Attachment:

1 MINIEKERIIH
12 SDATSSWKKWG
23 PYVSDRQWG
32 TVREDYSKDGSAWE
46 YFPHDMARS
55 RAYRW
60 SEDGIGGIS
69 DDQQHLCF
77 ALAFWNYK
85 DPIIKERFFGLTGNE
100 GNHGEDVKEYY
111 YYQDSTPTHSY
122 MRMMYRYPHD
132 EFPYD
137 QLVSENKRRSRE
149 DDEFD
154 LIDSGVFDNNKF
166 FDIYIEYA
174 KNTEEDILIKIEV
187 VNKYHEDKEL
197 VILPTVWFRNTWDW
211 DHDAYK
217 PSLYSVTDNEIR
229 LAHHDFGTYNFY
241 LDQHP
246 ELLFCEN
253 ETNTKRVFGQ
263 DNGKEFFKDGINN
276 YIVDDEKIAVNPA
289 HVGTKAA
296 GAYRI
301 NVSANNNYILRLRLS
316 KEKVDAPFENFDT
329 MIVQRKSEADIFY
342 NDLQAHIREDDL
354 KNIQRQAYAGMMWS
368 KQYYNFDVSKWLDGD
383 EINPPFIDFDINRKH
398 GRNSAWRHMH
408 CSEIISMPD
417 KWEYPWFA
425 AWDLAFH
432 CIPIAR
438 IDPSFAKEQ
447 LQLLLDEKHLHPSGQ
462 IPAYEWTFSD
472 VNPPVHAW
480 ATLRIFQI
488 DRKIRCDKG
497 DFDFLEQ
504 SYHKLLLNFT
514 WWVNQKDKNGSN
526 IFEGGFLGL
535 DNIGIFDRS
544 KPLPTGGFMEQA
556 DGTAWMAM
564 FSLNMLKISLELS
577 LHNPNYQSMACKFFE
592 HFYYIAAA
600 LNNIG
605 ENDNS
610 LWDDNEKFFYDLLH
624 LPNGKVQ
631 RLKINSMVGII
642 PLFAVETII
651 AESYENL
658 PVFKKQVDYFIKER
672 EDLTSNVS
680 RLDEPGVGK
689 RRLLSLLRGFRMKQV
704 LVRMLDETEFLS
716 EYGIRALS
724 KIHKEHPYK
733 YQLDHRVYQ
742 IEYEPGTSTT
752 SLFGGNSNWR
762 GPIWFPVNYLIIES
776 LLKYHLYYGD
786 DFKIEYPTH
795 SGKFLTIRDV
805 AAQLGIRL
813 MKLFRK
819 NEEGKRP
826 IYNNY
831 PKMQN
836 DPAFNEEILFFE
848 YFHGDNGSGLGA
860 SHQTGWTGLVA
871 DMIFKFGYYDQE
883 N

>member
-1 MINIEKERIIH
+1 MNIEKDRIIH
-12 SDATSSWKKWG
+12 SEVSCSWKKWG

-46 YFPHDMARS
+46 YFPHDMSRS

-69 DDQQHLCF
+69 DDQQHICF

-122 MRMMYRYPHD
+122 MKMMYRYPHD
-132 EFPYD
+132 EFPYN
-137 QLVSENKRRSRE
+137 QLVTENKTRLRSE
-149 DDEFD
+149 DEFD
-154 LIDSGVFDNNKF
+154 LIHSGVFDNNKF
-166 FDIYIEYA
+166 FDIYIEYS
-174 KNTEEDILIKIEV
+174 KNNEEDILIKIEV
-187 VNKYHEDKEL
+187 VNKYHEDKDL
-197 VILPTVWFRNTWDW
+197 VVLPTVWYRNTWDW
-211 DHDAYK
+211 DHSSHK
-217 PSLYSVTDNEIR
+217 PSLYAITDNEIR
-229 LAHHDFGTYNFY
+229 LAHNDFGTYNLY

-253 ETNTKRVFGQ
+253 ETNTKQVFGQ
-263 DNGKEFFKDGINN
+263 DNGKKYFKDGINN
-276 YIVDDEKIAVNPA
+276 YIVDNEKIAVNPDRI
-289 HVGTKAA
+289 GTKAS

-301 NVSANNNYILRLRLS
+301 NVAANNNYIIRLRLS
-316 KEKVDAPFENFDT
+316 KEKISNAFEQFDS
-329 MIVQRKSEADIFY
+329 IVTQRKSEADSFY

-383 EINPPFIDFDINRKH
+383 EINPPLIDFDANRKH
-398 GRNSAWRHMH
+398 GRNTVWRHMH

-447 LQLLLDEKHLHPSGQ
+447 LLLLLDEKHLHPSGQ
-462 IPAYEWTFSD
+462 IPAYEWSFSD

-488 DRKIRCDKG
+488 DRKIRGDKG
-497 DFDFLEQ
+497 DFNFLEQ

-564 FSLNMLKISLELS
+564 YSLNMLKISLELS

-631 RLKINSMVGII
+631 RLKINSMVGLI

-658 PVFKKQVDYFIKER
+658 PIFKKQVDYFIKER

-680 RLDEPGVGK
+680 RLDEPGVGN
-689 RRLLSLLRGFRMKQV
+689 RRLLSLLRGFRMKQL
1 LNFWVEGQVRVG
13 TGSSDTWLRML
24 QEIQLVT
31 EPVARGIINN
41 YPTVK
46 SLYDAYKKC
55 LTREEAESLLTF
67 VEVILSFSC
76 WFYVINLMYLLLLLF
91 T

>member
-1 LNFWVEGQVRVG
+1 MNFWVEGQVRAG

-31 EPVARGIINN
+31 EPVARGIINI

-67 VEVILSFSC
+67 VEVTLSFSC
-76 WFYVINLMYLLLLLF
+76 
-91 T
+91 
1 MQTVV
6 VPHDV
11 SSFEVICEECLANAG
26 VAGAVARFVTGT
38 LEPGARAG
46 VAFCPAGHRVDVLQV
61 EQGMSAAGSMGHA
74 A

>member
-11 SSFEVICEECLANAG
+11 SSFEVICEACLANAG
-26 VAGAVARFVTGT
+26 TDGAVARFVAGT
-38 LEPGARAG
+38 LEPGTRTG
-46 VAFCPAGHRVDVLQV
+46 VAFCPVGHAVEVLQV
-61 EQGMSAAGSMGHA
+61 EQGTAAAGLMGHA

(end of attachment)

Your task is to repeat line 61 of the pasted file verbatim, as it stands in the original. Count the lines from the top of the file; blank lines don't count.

605 ENDNS